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The various types and levels of testing can be be define defined as Unit testing, Integration testing, Systems testing, Requirements testing, Beta testing, Stress testing, Regression testing, Reliability testing, Performance testing and Usability testing. These test types are are explained below:

Unit Testing
This is testing of compiled program code at the lowest level and is source code that does not include any called subroutines or functions. Fundamentally, every source statement is executed at least once during testing. The tests are performed to find unit execution problems, which represent the second most frequent type of bug.

Integration Testing
Here the testing of interfaces between otherwise correct components and modules is covered to ensure compatibility. Integration bugs are just behind Unit bugs in frequency although for Objected Oriented software, they may be more frequent.

System Testing
Testing an entire software system end to end to discover any common system bugs such as loss of resource, synchronization and timing problems, multi-user sharing problems etc. After fixing the low level bugs any system bugs can be addressed.

Requirements Testing
These will cover end to end tests from the User perspective to verify operability of each feature. It may not be good to presume that ‘user’ just means ‘end-user’. In typical software, only 10% - 15% of the code directly concerns things immediately seen by the end user. The remaining 85% concerns infrastructure items such as resource management, protocols, databases and files that the user does not know about or want to know about.

Beta Testing
Beta testing is usually done by representative users, typically in the final stages of testing prior to official release. A small representative sample, normally under 1%, of an installed user base can be an effective way to discover any latent configuration sensitivity and performance bugs not previously found.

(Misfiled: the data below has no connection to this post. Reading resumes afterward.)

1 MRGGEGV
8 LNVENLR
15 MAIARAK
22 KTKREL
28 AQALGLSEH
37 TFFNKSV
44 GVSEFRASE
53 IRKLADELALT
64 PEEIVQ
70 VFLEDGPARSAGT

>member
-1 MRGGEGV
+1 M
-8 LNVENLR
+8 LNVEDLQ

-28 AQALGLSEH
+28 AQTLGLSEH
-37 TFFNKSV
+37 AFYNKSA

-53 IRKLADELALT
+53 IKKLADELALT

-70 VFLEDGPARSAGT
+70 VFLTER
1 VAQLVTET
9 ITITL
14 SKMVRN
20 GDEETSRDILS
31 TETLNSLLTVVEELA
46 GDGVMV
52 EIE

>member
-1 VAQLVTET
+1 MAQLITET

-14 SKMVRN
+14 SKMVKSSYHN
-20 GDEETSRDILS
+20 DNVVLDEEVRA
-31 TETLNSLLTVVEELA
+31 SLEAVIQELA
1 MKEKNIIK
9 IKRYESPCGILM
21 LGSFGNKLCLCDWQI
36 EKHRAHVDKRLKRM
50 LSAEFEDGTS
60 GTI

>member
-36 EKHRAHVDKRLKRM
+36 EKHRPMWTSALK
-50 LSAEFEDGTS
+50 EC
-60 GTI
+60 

Stress Testing
It involves subjecting a software system to an unreasonable load while denying it the resources needed to process the load. This can be one of the most economical ways to find system bugs. Proper stress testing is useful in finding synchronization and timing bugs, interlock problems, priority problems, resource loss bugs and general abuse of application program interfaces.

Regression Testing
This is more specifically Equivalency testing; i.e. re-running a suite of tests to assure that the current version behaves identically to the previous version except in areas where changes have been applied.

Reliability Testing
This will determine the expected failure rate of software under a statistically specified user load or operational profile. Reliability testing can give an effective method to determine when enough testing has been completed to warrant migration to production.

Performance Testing
This is the testing to determine the expected processing delay as a function of the applied load (and to determine the resource utilization under load). This testing may involve determination of the maximum simultaneous users or transactions that a system can sustain. Simple tests may be feasible. For example, inspection of memory being used or simple batch process job timings.

Usability Testing
This involves testing the human / machine interface including the screen menu layouts, help features, instruction manuals and icon style and placement in order to confirm that such things are well thought out and the system can be learnt and used with a minimum of effort. This type of testing should commence during early development stages otherwise in may be too late to make any substantive changes.

 

 

 

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